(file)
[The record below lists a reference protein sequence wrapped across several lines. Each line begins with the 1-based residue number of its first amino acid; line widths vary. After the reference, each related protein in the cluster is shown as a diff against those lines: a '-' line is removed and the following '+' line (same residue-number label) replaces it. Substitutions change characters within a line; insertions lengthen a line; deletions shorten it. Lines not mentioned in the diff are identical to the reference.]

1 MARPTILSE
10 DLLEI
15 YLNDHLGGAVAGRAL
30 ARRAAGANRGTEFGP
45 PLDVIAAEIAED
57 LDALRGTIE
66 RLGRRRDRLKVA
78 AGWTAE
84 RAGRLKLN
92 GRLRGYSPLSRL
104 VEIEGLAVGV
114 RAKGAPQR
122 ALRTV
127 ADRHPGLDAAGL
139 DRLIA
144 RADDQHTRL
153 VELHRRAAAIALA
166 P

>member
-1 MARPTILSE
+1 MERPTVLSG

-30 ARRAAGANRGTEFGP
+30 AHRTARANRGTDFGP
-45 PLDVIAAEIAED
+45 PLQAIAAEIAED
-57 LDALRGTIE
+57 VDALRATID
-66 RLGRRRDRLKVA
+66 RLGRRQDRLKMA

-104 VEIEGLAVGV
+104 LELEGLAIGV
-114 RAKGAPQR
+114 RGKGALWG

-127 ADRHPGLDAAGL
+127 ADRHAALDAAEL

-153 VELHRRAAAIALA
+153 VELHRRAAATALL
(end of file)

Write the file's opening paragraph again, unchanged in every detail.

[The record below lists a reference protein sequence wrapped across several lines. Each line begins with the 1-based residue number of its first amino acid; line widths vary. After the reference, each related protein in the cluster is shown as a diff against those lines: a '-' line is removed and the following '+' line (same residue-number label) replaces it. Substitutions change characters within a line; insertions lengthen a line; deletions shorten it. Lines not mentioned in the diff are identical to the reference.]